MOMENTA PHARMACEUTICALS, INC., Sandoz Inc., Plaintiffs–Appellants v. TEVA PHARMACEUTICALS USA INC., Defendant–Appellee.
Momenta Pharmaceuticals, Inc., Sandoz Inc., Plaintiffs–Appellants v. Amphastar Pharmaceuticals, Inc., International Medication Systems, Ltd., Actavis, Inc., Actavis Pharma, Inc., fka Watson Pharma, Inc., Defendants–Appellees.
Plaintiffs-appellants Momenta Pharmaceuticals, Inc. and Sandoz Inc. (collectively, “Momenta”) appeal the district court's decision finding Teva Pharmaceuticals USA Inc. (“Teva”) does not infringe U.S. Patent No. 7,575,886 (“the ′886 patent”). In a companion case, Momenta appeals the district court's decision finding Amphastar Pharmaceuticals, Inc., International Medication Systems, Ltd., Actavis, Inc., and Actavis Pharma, Inc. (collectively, “Amphastar”) do not infringe the ′886 patent.
For the reasons set forth below, this court affirms the district court's holdings that neither Teva nor Amphastar infringes under 35 U.S.C. § 271(g) (2012). However, this court vacates the district court's grant of summary judgment in favor of Amphastar to the extent it was based on the erroneous determination that Amphastar's activities fall within the § 271(e)(1) safe harbor and therefore do not infringe under 35 U.S.C. § 271(a). We accordingly remand as to Amphastar for further proceedings consistent with this opinion.
Enoxaparin is an anticoagulant that helps to prevent blood clots that was first approved for marketing in the United States in 1993 under the trade name Lovenox. In 2010, Momenta became the first company to market a generic version of enoxaparin. Momenta is also the assignee of the ′886 patent, which is directed to a process used to ensure each batch of generic enoxaparin meets certain quality standards.
Teva, another generic manufacturer, sought to enter the enoxaparin market. It does not manufacture enoxaparin itself, but sources the product from Chemi S.p.A., an Italian company that manufactures, analyzes, tests, packages, and labels Teva's generic version of enoxaparin, which Teva then imports into the United States. Momenta sued Teva for infringement of the ′886 patent on the grounds it intended to market in the United States an enoxaparin product that was manufactured using a process covered by the ′886 patent.
The district court found Teva's conduct did not infringe because it fell within the safe harbor from infringement provided by 35 U.S.C. § 271(e)(1), which states it is not infringement for a party to use a patented invention “solely for uses reasonably related to the development and submission of information under a Federal law which regulates the manufacture, use, or sale of drugs.” 35 U.S.C. § 271(e)(1).1 The district court also rejected Momenta's contention that Teva's sales in the United States constitute infringement under § 271(g), which prohibits selling “within the United States a product which is made by a process patented in the United States.” Id. § 271(g) (emphasis added). The district court reasoned that the patented process related to “quality control release testing” and was “not a method of making enoxaparin.” J.A. (–1274, –1277) 7.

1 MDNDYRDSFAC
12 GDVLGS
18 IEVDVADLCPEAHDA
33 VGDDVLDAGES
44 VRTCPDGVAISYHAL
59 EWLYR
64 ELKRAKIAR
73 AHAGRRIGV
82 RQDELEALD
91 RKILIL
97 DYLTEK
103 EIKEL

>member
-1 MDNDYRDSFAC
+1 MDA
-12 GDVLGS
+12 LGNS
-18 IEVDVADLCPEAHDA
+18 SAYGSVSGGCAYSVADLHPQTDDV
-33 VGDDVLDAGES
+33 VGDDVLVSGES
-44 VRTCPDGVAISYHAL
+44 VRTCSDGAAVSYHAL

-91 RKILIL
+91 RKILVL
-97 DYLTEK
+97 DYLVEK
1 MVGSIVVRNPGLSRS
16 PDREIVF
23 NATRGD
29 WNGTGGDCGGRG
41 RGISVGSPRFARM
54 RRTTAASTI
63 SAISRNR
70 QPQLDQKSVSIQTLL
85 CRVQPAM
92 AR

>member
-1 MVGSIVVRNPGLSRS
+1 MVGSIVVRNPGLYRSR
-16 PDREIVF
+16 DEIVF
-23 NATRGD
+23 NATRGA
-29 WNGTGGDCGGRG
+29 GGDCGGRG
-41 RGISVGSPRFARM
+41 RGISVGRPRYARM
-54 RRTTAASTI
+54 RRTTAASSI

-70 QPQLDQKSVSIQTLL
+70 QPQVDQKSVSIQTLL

Amphastar is also a generic manufacturer of enoxaparin. Unlike Teva, however, Amphastar manufactures its enoxaparin product within the United States. Momenta asserts the district court erred in granting summary judgment of non-infringement of the ′886 patent in favor of Amphastar. According to Momenta, Amphastar's use of the patented method in the United States as part of the manufacture of enoxaparin infringes the ′886 patent, and this infringement does not fall within the safe harbor of 35 U.S.C. § 271(e)(1). It further argues Amphastar's sale of enoxaparin in the United States infringes under 35 U.S.C. § 271(g).
In a prior appeal by Amphastar at the preliminary injunction phase, this court held that it was “unlikely that Momenta will succeed on the merits of its infringement claim.” Momenta Pharm., Inc. v. Amphastar Pharm., Inc. (Momenta I ), 686 F.3d 1348, 1361 (Fed.Cir.2012). On remand from Momenta I, the district court found “[Amphastar's] activities are ․ protected by the safe harbor” of § 271(e)(1), which decision forms the basis of the present appeal. J.A. (–1276, –1278) 9.
Momenta appeals the district court's grants of summary judgment in favor of Teva and Amphastar. This court has jurisdiction under 28 U.S.C. § 1295(a) (2012).2
I. Standard of Review
This court reviews summary judgment decisions under the law of the regional circuit. MicroStrategy Inc. v. Bus. Objects, S.A., 429 F.3d 1344, 1349 (Fed.Cir.2005). The First Circuit reviews such decisions de novo. Adamson v. Walgreens Co., 750 F.3d 73, 78 (1st Cir.2014).
II. Teva's and Amphastar's Enoxaparin Products Are Not “Made By” Momenta's Patented Process 3
Section 271(g) prohibits the unauthorized importation into the United States, or sale or use within the United States, of a “product which is made by a process patented in the United States.” 35 U.S.C. § 271(g) (emphasis added). A key issue on appeal is therefore whether Teva's and Amphastar's enoxaparin products are “made by” Momenta's patented process within the meaning of § 271(g). We conclude they are not.